Additional the elemental analyses of clusters have been carried out by EDS and XPS. In all the cases, spectrum showed the presence of the main elements making the clusters, hence confirming the actual functionalization of the system. Figure 5a illustrates the results of the XPS characterization (additional details on the analysis are reported in Supporting Informations) over the energy regions typical for N 1s, Ag 3d and S 2p peaks. Silver signals are consistent with the presence of metallic Ag nanoparticles, Nitrogen spectrum is clearly composed of at least three different components, centered at ~399.7 eV (N1 component), ~401.7 eV (N2 component) and ~407.0 eV (N3 component). N1 component therefore could be assigned to secondary amine groups in both the “alkyne” molecule chain and bound “dopamine-alkyne”, while N2 component could represent a fraction of unbound dopamine molecules. N3 component, instead, is found at a position that is typical of nitrate (−NO3) groups. Finally the Sulphur; the best fit was obtained considering four different S components. The positions of the four S components (considering for each of them the position of the most intense component of the doublet) are ~161.9 eV (S1 component), ~163.4 eV (S2 component), ~166.3 eV (S3 component) and ~168.3 eV (S4 component). The position of the S1 component is consistent with the formation of a thiol-Ag bond30, and therefore its presence confirms the effective functionalization of our Ag particles with the used ligand molecules. The position of the S2 component is consistent with results reported on free or unbound thiols, while components S3 and S4 are centered at positions that are typical of oxidized sulphur species, as sulfones. Figure 5b reports an example of STEM-EDS analysis (additional ones are reported in Supporting Information) also confirming the presence of silver actually functionalized with the organic compounds previously described.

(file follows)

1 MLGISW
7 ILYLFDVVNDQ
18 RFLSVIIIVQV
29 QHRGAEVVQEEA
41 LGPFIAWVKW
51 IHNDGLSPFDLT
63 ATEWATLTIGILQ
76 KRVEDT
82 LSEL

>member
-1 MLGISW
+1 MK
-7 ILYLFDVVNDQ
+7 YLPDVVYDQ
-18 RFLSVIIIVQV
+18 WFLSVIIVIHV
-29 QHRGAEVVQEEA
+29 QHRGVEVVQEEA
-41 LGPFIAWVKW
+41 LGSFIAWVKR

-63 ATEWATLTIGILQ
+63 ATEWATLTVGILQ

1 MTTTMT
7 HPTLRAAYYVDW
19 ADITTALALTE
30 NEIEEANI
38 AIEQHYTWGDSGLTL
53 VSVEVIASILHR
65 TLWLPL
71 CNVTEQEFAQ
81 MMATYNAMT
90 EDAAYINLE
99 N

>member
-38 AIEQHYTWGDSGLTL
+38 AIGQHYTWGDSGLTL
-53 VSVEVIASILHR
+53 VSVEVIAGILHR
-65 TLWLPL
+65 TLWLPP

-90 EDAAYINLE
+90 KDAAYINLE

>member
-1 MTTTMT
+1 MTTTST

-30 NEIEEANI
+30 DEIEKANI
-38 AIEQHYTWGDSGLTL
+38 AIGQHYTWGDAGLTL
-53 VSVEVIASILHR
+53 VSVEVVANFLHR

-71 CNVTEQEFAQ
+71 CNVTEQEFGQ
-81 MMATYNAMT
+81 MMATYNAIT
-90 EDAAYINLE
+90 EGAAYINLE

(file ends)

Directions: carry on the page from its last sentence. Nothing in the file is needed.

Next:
Figure 5

Elemental analysis of the AgNPs after reaction with alkyne-dopamine and DTT. (a) N 1s, Ag 3d and S 2p XPS data, together with the results of the best fit procedure; (b) TEM micrograph of 3 NPs cluster; (c) STEM-EDS map; (d) EDS spectrum.

To get more physical insights of the far- and near-field optical response of the smallest possible cluster, that is an isolated AgNP-AgNP dimer, numerical simulations have been carried out. As the real sample consists of a solution of many and randomly oriented dimers, the correct optical response can be retrieved by summing up the effects of the fundamental configurations shown in Fig. 6. According to the extinction spectra obtained from the AgNPs before inducing clustering (Fig. 2), the first peaks at around 400 nm are mainly due to the excitation of the single AgNP spheres dipolar localized surface plasmon resonances (Fig. 6 top-panels), although they interact a bit between them due to the unpolarized nature of the incident light. The second peaks between 490 nm and 540 nm nm are due to the excitation of the hybrid bonding modes of the clusters, which is most likely a dimer or a trimer (Fig. 6b bottom-panels), where a strong near field enhancement of more than 5000 is reached. This implies a field intensity enhancement of almost 6 × 104 in a very small volume (<10 nm3). The thiol-mediated coating of DTT over the metal surface was supposed to be the key driving force inducing the plasmonic behavior of the assembled clusters. High-magnification electron micrographs proved that clusters formed upon assembly were endowed with very tight interparticle gaps between the single AgNPs building blocks where strong confinement of electric field was supposed to rise (Fig. 3c). The dimer and trimer models were chosen as reference configuration to demonstrate the putative plasmonic behavior of the clusters. These configurations are actually the best ones to enhance the optical response in a small volume and it has been used in the past also to increase the sensitivity of detection of molecular binding events31, as well as to obtain structural and functional information on nanoscale distances32.

Figure 6

Numerical simulation of the far- and near-field optical response of a AgNP-AgNP dimer and trimer. (a) Extinction efficiency of the three systems considered for the case of an incident unpolarized electric field. Two resonances can be seen, one related to the single particle at around 400 nm and the other one related to the near-field coupling between the two particles at 510 nm and between the three particles at 540 nm or 490 nm depending on the relative orientation between the particles. (b) Near-field intensity distribution for the single particle mode (top-panels) and the dimer resonance (bottom-panels).

Intracellular Raman spectroscopy